Connections and hoses 

Your chiller is all set up, your glycol is set right, your plumbing is done. Now how do you hook up to your tanks?

Our portable units have multi port manifolds that use hydraulic quick disconnect fittings. 

Dixon, Parker and Easton are the most common brands and they normally tend to work together.  Most groups will have male fittings on all their equipment and tanks and use hoses with double female ends to manage cost. This is our preferred and the most common way we see most groups set up on the glycol side. The quick disconnect fittings are nice as they trap the glycol in the unit, the hose, and the tanks, making it super easy to clean and disconnect things.

Other groups will use male on the feed side and female on the returns, there is no wrong way to do this. It will come down to preference and budget. Some groups request camlock fitting and ball valves. And we have seen systems set up with now release fittings. 


We can add a manifold to anything. They come standard on our portable units, but we can add them to our stationary units and we add them to walls in breweries and wineries all the time. 

As you add tanks, adding manifolds to key locations will allow you to use your floor space in a more flexible way. 

Solenoid controls 

Now you want to control the temperature of each tank individually. This can be accomplished with plumbing. Each tank that you want to control separately will need a solenoid valve on the inlet port of the tank to stop the flow of glycol to the tank. A controller, which can be any number of controllers, is attached to the solenoid valve and temperature probe. 

Your chiller will need to be set at least 5°F colder than your coldest tank setting. Let's say your desired tank temperature is 36°F, you would plumb and set the controllers on each tank to the desired temperature for that tank, then set the chiller to 31°F. The solenoid valve we open and close to maintain the set point of 36°F by flowing the 31°F glycol through the jacket of the tank until the temperature has cooled back down to 36°F closing the valve.

To illustrate exactly how solenoid valves work, let's assume you have 5 tanks and the chiller is set to 31°F 

  • Tank 1 is set to 55°F. The solenoid valve would open and close to maintain
  • Tank 2 is empty and off.  The solenoid would remain closed. 
  • Tank 3 is set to 30°F. The solenoid valve remains in the open position. 
    • You will need to lower the set temperature of the chiller to 25°F to achieve this temp. 
  • Tank 4 is set to 45°F. The solenoid valve would open and close to maintain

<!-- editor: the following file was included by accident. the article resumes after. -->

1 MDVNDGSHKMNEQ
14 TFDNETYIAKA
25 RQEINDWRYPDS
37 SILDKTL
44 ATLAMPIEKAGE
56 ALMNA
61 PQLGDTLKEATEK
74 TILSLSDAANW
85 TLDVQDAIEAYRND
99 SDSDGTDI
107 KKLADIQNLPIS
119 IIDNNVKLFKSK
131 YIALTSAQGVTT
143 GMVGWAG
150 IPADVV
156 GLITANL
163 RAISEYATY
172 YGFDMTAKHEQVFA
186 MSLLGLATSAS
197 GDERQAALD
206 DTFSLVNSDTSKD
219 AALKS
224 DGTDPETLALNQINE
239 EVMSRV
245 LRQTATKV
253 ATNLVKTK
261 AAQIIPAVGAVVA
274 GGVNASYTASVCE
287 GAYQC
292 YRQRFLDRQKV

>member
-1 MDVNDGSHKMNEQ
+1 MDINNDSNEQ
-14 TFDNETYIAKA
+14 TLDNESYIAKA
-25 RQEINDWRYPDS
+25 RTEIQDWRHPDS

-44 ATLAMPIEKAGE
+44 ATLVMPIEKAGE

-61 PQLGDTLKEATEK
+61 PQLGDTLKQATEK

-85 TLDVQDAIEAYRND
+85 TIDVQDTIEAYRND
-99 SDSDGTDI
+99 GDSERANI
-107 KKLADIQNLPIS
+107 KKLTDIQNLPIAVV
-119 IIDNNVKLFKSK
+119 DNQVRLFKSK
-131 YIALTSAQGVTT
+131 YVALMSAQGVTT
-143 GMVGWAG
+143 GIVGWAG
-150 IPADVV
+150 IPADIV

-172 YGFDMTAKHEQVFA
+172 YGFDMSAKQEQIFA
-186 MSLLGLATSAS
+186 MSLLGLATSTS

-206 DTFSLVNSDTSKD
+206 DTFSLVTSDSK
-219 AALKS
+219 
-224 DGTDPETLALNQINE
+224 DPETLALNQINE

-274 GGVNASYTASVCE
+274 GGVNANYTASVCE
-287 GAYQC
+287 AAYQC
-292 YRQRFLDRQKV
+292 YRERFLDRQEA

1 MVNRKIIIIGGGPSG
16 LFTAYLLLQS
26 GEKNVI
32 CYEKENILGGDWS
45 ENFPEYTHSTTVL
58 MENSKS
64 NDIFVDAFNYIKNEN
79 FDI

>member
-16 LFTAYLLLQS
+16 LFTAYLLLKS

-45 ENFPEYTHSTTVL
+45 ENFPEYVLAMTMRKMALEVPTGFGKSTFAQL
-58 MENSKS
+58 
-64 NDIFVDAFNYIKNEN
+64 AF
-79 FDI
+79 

• Tank 5 is set to 36°F. The solenoid valve would open and close to maintain

Can I chill a room with a chiller?  

Of course you can, by utilizing a blower coil. Blower coils eat BTUs so it is important to make sure that your chiller is big enough to handle the load and plumbing to set up for it. If you are plumbing and thinking you want to cool your space with a blower coil you will need to plumb for that and size the chiller accordingly. 

Most of our blower coils are portable, allowing you to use them when and where you want/need them. We can mount them and custom size them to the room and heat load.  

The blower coil will not only need to cool the room, but whatever is in the room as well. Every time you open the door it will introduce new air, humidity and heat. 

A glycol blower coil is ideal for barrel rooms and fruit storage rooms as they do not pull a lot of humidity out of the room compared to a direct expansion system.


Make sure the chiller you got has one… Then make sure it is big enough and rated for the job. A lot of “cheap” chillers either don’t have a pump or they buy the “cheapest” thing they can find. A good pump will make or break your plumbing system. 

Other factors with plumbing 

  • Keep in mind the size of your reservoir in your chiller and the amount of glycol in the lines and tanks. Every time you add a line it will draw the reservoir lower. You will need to refill the reservoir and keep the glycol Brix set correctly. 
  • When sizing your system keep the reservoir size in mind. The average tank and lines hold about 5 gallons of glycol. If you have 5 tanks that is 25 gallons of glycol coming back to the tank; 8 tanks that is 40 gallons. If your reservoir is only 30 gallons and you return 40 gallons of heated glycol you might bring back more heat than your system can absorb thus increasing your crash times. Also, an undersized reservoir might not be able to absorb the BTUs for the refrigeration fast enough.
  • Things like wort crashing and distilling can raise the temperature of the glycol reservoir faster than the refrigeration system can expel the heat. If you have tanks you are trying to maintain at 36°F and run a wort crash, you could now be pumping warm glycol to that cold tank, this can cause issues as your once cold product could now be at 50°F or higher. You might want to look into a tank management plan while doing these steps to prevent this from happening.
  • Always keep extra glycol around. The system will lose some no matter what. It can evaporate off, get spilled, extra tanks are added, any number of things can and do happen. Without the easy fix, add more water and that will dilute the mixer and raise the freeze point. 


Interested in learning more about Tanktemp's plumbing planning services? Check out our website here.